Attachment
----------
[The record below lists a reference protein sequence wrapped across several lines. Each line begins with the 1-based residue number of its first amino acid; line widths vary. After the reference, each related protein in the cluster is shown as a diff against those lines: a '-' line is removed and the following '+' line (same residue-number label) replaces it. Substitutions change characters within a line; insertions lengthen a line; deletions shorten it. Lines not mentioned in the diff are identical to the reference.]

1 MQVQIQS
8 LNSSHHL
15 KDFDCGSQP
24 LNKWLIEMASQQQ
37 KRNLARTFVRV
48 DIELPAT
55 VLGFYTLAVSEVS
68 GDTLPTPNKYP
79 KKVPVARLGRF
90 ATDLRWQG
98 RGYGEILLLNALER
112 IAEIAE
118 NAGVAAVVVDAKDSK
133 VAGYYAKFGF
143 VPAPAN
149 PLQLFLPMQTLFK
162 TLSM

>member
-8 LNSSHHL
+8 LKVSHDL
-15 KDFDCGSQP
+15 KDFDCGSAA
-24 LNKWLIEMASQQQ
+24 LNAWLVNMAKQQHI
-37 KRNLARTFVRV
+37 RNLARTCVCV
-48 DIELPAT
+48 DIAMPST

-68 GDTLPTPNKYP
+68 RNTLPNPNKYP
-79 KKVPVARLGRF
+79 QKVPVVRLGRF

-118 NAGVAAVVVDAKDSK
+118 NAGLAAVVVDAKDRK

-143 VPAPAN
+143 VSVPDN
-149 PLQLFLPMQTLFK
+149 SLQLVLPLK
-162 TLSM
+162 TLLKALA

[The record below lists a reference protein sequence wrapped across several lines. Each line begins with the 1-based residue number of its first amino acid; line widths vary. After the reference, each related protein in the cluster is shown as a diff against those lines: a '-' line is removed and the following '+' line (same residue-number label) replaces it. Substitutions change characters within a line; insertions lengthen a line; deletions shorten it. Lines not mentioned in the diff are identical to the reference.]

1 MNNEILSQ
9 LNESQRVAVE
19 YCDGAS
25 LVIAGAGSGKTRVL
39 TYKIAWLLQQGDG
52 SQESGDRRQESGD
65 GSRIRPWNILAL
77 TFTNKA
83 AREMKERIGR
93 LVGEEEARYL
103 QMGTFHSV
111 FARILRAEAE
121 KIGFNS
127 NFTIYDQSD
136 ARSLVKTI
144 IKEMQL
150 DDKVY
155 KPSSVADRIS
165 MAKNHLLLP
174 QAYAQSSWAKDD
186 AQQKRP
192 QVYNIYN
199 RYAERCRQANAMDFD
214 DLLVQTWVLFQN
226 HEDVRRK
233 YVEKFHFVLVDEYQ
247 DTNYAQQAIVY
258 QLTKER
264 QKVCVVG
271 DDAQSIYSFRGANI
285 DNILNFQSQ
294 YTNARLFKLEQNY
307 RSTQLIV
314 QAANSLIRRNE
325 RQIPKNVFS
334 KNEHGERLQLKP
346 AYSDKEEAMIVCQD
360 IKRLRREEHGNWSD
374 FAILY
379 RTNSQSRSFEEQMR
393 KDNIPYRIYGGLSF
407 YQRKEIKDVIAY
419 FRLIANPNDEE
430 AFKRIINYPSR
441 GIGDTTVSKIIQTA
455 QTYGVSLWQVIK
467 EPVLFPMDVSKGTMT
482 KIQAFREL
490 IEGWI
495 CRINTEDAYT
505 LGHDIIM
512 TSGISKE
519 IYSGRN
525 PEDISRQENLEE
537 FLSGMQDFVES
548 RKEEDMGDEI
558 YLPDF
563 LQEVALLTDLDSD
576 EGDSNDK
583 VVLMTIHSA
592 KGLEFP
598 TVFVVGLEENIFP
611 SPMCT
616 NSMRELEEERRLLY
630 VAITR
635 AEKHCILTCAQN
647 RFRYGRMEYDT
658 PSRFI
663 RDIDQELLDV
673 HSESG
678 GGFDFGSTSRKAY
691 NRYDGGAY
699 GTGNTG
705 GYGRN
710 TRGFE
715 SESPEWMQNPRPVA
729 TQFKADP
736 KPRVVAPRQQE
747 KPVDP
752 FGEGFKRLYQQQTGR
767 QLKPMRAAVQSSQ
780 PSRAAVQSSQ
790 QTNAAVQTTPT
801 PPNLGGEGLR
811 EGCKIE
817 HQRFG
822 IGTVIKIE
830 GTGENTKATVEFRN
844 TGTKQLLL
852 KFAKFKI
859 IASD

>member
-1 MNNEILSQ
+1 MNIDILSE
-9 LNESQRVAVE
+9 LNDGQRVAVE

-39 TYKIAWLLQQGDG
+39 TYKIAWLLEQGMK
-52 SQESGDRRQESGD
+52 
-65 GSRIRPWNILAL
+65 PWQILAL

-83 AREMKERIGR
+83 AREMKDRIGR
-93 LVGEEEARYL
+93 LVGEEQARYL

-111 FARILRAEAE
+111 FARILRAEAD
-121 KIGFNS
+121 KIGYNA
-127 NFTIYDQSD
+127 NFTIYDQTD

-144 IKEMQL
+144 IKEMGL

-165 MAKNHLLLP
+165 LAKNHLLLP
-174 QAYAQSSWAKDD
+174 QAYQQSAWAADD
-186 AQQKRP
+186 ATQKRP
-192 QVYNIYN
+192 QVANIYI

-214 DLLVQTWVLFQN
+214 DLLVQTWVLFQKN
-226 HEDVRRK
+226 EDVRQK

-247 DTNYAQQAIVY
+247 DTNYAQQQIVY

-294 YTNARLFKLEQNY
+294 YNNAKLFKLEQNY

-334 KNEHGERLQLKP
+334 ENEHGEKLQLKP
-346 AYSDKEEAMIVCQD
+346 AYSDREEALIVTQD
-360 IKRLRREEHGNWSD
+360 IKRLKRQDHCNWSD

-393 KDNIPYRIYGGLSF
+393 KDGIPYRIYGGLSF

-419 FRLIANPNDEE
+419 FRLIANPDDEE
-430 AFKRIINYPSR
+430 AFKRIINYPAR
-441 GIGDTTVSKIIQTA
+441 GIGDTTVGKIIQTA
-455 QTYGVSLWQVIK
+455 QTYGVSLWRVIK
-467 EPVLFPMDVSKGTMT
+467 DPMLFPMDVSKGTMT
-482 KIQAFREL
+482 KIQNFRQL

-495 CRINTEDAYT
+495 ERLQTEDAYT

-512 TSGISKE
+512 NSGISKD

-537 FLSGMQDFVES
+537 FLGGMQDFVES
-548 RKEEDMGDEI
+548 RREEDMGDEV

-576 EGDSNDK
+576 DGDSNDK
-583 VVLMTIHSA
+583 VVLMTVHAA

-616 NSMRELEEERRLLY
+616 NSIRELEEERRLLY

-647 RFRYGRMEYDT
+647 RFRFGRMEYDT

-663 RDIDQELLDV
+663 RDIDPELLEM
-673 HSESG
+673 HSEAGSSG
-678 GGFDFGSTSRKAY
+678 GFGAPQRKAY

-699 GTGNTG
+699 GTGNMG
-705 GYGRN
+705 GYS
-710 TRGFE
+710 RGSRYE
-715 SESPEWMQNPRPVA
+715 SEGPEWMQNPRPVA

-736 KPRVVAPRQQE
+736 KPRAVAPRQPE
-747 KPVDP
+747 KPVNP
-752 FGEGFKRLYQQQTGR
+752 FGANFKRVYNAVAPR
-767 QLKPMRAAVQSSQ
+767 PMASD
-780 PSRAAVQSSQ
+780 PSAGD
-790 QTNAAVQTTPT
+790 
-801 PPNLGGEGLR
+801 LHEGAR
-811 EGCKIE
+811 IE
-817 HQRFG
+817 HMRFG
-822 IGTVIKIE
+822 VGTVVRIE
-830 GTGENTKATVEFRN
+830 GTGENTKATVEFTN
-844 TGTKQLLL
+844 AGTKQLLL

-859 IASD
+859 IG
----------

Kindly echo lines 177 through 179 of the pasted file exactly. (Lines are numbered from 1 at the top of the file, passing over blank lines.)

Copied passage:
-360 IKRLRREEHGNWSD
+360 IKRLKRQDHCNWSD

-393 KDNIPYRIYGGLSF